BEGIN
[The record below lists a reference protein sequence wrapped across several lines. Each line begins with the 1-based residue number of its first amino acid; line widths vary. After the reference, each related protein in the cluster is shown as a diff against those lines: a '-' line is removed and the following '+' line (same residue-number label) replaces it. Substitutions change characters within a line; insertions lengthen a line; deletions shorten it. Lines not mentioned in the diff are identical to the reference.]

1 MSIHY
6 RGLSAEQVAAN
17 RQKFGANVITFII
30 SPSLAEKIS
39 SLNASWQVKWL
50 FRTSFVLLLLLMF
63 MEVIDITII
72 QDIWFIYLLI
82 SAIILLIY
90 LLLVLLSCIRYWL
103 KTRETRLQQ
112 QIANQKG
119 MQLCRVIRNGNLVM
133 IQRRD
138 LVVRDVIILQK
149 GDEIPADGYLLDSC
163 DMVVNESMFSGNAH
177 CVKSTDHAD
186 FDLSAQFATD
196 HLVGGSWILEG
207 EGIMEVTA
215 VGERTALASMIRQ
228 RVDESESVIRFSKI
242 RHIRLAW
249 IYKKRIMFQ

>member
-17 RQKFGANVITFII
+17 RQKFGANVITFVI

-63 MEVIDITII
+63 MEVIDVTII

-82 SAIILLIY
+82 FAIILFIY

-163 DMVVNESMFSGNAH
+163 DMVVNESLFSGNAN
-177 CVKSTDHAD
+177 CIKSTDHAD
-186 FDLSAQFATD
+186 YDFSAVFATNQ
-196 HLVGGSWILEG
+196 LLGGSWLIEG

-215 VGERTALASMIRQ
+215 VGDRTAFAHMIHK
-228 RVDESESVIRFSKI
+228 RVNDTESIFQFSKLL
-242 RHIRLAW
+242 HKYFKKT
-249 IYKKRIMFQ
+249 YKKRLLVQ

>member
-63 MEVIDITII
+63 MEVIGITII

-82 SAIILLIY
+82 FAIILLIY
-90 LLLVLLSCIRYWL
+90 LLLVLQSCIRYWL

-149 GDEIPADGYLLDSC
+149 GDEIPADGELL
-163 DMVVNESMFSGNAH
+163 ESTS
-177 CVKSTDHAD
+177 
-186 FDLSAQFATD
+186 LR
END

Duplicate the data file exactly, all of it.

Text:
[The record below lists a reference protein sequence wrapped across several lines. Each line begins with the 1-based residue number of its first amino acid; line widths vary. After the reference, each related protein in the cluster is shown as a diff against those lines: a '-' line is removed and the following '+' line (same residue-number label) replaces it. Substitutions change characters within a line; insertions lengthen a line; deletions shorten it. Lines not mentioned in the diff are identical to the reference.]

1 MSIHY
6 RGLSAEQVAAN
17 RQKFGANVITFII
30 SPSLAEKIS
39 SLNASWQVKWL
50 FRTSFVLLLLLMF
63 MEVIDITII
72 QDIWFIYLLI
82 SAIILLIY
90 LLLVLLSCIRYWL
103 KTRETRLQQ
112 QIANQKG
119 MQLCRVIRNGNLVM
133 IQRRD
138 LVVRDVIILQK
149 GDEIPADGYLLDSC
163 DMVVNESMFSGNAH
177 CVKSTDHAD
186 FDLSAQFATD
196 HLVGGSWILEG
207 EGIMEVTA
215 VGERTALASMIRQ
228 RVDESESVIRFSKI
242 RHIRLAW
249 IYKKRIMFQ

>member
-17 RQKFGANVITFII
+17 RQKFGANVITFVI

-63 MEVIDITII
+63 MEVIDVTII

-82 SAIILLIY
+82 FAIILFIY

-163 DMVVNESMFSGNAH
+163 DMVVNESLFSGNAN
-177 CVKSTDHAD
+177 CIKSTDHAD
-186 FDLSAQFATD
+186 YDFSAVFATNQ
-196 HLVGGSWILEG
+196 LLGGSWLIEG

-215 VGERTALASMIRQ
+215 VGDRTAFAHMIHK
-228 RVDESESVIRFSKI
+228 RVNDTESIFQFSKLL
-242 RHIRLAW
+242 HKYFKKT
-249 IYKKRIMFQ
+249 YKKRLLVQ

>member
-63 MEVIDITII
+63 MEVIGITII

-82 SAIILLIY
+82 FAIILLIY
-90 LLLVLLSCIRYWL
+90 LLLVLQSCIRYWL

-149 GDEIPADGYLLDSC
+149 GDEIPADGELL
-163 DMVVNESMFSGNAH
+163 ESTS
-177 CVKSTDHAD
+177 
-186 FDLSAQFATD
+186 LR